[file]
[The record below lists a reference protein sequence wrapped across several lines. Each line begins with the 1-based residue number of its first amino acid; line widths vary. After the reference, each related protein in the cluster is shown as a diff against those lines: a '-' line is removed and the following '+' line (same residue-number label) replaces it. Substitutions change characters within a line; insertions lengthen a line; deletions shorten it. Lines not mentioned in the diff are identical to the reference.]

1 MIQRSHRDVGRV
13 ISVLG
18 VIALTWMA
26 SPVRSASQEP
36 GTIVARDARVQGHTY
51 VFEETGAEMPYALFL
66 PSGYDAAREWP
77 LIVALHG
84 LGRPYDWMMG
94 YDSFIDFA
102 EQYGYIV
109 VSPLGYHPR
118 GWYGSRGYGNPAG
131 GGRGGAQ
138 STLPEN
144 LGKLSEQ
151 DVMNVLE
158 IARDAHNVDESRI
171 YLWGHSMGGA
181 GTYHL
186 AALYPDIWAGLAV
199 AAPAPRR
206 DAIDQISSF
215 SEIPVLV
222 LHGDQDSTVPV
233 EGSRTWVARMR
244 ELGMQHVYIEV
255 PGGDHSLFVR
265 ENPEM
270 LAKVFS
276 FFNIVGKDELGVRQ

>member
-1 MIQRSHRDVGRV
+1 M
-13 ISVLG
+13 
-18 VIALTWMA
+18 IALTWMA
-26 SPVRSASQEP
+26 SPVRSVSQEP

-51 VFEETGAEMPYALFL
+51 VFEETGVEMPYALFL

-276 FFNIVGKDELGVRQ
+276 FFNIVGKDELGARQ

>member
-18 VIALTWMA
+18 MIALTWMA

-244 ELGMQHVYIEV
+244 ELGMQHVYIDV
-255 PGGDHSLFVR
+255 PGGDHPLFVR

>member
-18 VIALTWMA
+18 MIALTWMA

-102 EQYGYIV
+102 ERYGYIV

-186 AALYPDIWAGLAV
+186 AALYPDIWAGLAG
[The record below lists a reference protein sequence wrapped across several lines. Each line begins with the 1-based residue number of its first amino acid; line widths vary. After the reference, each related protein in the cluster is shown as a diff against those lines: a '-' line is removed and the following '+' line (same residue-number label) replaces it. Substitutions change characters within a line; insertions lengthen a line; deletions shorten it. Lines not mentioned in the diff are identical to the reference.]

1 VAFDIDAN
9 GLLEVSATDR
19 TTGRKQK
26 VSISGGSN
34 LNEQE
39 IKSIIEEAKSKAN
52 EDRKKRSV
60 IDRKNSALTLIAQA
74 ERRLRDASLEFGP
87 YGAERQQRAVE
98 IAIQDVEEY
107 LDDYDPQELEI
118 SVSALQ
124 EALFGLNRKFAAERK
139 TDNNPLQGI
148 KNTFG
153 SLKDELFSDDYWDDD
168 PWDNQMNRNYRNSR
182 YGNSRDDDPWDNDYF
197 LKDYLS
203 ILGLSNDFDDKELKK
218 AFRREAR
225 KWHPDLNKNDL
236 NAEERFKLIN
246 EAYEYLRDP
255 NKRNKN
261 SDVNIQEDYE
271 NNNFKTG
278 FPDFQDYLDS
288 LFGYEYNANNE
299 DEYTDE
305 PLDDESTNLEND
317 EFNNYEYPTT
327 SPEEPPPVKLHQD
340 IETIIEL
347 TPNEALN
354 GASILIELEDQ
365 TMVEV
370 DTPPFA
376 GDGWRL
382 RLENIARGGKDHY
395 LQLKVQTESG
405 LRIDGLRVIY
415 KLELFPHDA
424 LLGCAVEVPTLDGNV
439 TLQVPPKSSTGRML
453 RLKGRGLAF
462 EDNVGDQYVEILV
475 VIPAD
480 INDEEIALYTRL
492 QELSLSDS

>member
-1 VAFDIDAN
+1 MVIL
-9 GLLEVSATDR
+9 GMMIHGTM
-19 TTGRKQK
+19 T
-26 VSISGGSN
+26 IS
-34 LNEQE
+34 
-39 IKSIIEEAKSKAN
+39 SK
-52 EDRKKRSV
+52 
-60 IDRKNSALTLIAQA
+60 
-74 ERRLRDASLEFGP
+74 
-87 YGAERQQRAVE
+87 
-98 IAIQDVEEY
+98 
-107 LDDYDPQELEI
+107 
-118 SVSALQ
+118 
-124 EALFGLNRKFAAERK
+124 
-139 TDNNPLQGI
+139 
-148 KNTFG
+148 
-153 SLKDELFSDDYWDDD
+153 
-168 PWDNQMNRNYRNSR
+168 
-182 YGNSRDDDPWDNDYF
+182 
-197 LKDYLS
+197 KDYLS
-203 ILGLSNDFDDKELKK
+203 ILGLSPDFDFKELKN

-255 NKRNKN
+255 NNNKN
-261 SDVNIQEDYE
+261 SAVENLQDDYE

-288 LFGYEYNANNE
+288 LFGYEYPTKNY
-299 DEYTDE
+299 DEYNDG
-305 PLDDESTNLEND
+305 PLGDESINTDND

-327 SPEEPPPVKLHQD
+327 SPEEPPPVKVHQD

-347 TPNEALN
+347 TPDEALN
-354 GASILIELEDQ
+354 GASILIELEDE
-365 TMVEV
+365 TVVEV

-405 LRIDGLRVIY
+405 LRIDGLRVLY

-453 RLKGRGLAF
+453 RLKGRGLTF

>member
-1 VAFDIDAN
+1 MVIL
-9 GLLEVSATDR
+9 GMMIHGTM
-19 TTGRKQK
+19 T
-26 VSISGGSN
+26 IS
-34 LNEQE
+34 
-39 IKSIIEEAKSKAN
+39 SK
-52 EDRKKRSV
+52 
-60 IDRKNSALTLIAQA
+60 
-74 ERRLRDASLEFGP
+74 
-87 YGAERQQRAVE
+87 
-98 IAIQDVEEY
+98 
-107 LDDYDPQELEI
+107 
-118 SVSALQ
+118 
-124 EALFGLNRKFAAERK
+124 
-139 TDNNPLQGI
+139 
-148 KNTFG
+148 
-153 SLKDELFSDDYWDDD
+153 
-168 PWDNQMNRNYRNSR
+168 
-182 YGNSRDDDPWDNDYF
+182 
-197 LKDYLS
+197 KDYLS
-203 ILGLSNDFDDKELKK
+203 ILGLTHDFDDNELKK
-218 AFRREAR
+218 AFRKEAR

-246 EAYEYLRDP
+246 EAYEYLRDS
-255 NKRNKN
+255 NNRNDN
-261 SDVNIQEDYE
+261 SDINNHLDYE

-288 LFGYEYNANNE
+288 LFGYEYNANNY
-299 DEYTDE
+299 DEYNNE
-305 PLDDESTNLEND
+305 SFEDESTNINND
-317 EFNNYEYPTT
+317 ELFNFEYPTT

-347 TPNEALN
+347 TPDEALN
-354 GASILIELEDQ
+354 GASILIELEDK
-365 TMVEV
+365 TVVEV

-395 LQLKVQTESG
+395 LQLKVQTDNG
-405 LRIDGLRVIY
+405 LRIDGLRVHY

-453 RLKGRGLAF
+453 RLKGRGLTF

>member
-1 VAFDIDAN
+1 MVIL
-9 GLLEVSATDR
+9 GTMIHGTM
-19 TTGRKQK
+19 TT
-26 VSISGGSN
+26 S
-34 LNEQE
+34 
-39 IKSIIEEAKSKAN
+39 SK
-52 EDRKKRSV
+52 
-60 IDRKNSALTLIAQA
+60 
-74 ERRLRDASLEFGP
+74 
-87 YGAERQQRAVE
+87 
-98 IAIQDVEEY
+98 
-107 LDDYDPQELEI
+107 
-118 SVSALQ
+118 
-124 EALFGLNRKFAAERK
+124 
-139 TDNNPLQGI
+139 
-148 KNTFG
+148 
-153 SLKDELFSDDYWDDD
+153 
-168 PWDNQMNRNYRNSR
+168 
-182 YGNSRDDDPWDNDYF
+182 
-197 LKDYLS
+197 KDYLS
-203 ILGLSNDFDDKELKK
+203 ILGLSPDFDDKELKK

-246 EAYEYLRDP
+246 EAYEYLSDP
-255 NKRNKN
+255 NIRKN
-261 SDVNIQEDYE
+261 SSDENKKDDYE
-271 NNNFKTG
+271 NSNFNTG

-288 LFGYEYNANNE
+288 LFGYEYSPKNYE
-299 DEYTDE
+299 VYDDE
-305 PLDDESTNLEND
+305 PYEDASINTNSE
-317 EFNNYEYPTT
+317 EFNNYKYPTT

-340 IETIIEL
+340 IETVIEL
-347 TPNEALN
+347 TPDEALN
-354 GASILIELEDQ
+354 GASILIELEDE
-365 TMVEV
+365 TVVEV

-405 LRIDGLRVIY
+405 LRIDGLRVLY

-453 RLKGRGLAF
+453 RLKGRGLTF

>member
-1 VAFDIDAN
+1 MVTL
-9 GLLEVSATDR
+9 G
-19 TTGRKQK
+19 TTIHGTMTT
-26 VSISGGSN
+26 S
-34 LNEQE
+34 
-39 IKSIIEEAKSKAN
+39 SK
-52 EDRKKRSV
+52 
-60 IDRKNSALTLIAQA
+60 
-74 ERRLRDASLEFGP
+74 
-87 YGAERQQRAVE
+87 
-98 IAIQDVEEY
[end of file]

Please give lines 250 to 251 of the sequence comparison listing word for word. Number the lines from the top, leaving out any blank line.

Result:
+1 MVIL
-9 GLLEVSATDR